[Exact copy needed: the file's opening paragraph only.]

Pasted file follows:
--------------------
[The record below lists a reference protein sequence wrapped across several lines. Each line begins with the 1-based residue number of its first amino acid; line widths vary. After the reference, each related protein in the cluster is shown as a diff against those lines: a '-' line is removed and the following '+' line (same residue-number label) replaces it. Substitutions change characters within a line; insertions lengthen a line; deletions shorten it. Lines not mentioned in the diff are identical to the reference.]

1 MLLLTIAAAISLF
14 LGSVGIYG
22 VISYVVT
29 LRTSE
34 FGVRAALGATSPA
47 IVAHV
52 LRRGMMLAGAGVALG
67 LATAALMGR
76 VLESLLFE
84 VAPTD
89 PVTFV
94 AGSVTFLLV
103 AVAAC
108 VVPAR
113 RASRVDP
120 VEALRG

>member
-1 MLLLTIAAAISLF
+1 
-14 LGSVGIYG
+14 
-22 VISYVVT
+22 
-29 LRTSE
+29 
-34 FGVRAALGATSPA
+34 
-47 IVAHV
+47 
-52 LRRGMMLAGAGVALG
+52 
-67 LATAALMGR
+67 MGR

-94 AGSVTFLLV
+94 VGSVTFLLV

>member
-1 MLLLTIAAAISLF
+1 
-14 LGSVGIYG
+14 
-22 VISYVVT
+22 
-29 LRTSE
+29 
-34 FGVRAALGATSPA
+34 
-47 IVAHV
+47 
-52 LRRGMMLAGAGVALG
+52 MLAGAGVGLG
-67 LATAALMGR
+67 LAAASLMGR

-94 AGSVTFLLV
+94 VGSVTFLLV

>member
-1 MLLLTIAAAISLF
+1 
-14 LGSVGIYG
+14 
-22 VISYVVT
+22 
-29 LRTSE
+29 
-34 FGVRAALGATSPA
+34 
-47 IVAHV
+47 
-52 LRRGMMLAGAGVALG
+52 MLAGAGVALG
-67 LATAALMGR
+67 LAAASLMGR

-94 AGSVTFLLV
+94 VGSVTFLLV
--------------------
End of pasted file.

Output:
[The record below lists a reference protein sequence wrapped across several lines. Each line begins with the 1-based residue number of its first amino acid; line widths vary. After the reference, each related protein in the cluster is shown as a diff against those lines: a '-' line is removed and the following '+' line (same residue-number label) replaces it. Substitutions change characters within a line; insertions lengthen a line; deletions shorten it. Lines not mentioned in the diff are identical to the reference.]